Indoor Positioning Tech Enhances Campus Security with 3D View

Indoor Positioning Tech Enhances Campus Security with 3D View

Texas A&M University-San Antonio (A&M-SA) is a rapidly expanding campus, with residential facilities and on campus businesses. With the ever-present risks of crises and emergency situations on university campuses, the A&MSA Police Department began looking for ways to increase efficiency when it came to campus security. They landed on a advanced technology solution that has never before implemented on a campus: indoor positioning technology.

From the start of last semester, the police department at A&M-SA began using the indoor positioning technology, which worked through the use of Bluetooth beacons installed throughout the campus’ buildings and open spaces.

The technology is used to help pinpoint emergencies so that police can respond in a timely manner, eliminating unnecessary incidents. Instead of receiving an alert about a disturbance in the student union building, the A&M-SA police are now given specifics on a potential incident and its location, such as, “on the fourth floor, west wing, outside room 410.”

“With indoor positioning and SafeZone, we’re able to provide a faster response time, whether it is a medical emergency or an active shooter,” says Roger Stearns, A&MSA’s assistant chief of police.

A Broader Solution

A&M-SA is not alone in adopting the system from CriticalArc. A number of universities in the U.S. and overseas have recently gone down the same route, but A&M-SA is the first university to deploy it campus-wide instead of targeting it at specific, higher risk locations.

This indoor positioning capability is one feature of a much broader solution, CriticalArc’s SafeZone, which includes functions for geo-fencing, targeted direct communications with individual users, groups in multiple locations, lone worker tracking and protection, emergency management tools and situational awareness capability. In short, the system has the sort of control-room functionality usually only associated with more complex Physical Security Information Management (PSIM) systems.

Older style safety systems can give users geographic positioning system (GPS) coordinates, but for any building with more than a single floor this only offers a limited view. By contrast, CriticalArc’s new generation three-dimensional capability is adding a whole new level of functionality.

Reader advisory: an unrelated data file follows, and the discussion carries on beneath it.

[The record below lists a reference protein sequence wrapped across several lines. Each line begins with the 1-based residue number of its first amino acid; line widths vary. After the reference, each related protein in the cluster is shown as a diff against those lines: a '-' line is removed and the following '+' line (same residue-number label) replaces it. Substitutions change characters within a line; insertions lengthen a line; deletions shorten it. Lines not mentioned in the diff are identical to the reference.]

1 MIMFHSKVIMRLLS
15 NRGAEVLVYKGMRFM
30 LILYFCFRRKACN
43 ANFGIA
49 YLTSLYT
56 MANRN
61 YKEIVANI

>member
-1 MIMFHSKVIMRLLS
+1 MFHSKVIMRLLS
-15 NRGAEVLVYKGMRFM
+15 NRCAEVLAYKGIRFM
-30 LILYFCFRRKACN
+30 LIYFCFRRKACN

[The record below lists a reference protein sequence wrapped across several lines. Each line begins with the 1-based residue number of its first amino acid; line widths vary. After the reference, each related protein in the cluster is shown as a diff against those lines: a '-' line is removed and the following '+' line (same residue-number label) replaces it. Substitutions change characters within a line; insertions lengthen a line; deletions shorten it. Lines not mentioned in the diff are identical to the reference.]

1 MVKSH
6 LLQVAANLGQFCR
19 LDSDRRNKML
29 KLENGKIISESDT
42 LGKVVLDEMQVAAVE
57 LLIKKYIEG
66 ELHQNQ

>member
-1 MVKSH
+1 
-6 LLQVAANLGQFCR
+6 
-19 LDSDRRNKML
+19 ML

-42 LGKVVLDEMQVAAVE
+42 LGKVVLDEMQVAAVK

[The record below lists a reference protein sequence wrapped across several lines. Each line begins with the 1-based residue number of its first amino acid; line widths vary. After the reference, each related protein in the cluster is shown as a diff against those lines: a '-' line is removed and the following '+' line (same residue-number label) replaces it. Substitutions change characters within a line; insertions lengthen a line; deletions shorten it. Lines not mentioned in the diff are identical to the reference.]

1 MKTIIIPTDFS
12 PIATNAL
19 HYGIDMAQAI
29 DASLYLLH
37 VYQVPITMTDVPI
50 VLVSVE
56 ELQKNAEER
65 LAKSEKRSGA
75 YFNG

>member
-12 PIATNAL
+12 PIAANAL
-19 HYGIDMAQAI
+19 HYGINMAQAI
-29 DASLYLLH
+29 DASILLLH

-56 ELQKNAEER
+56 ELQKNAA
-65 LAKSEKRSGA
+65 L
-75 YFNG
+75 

There is a big difference between seeing activity on your site approximated as a flat, two-dimensional graphic than seeing it accurately realized in 3D, and that has many people interested. At A&M-SA, Stearns says there are multiple benefits to using the SafeZone system. It enables his officers to pinpoint precisely where any problem is occurring. It helps officers deliver a more targeted response, more quickly and whatever the incident. “We no longer have to check multiple floors to make sure that we were in the right location if were responding to an incident,” Stearns said.

Interestingly, Stearns does not discount using traditional fixed help points—they can be important for visitors who are new to a location or who don’t have a phone with them, but indoor positioning has major advantages, he says.

The most important being that, for relatively low cost, ‘help point’ style protection and care can now be extended across all areas of the campus. When an individual triggers a call for assistance using the system’s app on their phone, officers in the control room can see exactly where that person is, right down to which floor they are on and which room they are in.

They can communicate with that individual directly, and silently if necessary, and they can share information, alerts and warnings with other individuals and groups in specific locations across the campus. The police department’s new ability to visualize with total accuracy is transforming the way his officers work.

“The moment the system went live it was as if the police communications center could accurately view the campus for the first time,” Stearns said. “We live in a 3D world, and suddenly this system was giving us a 3D view of it.”


Setting up the new system was straightforward enough, taking just four days during the 2018 summer break. Jason Goodrich, Customer Success Manager at CriticalArc explains the process.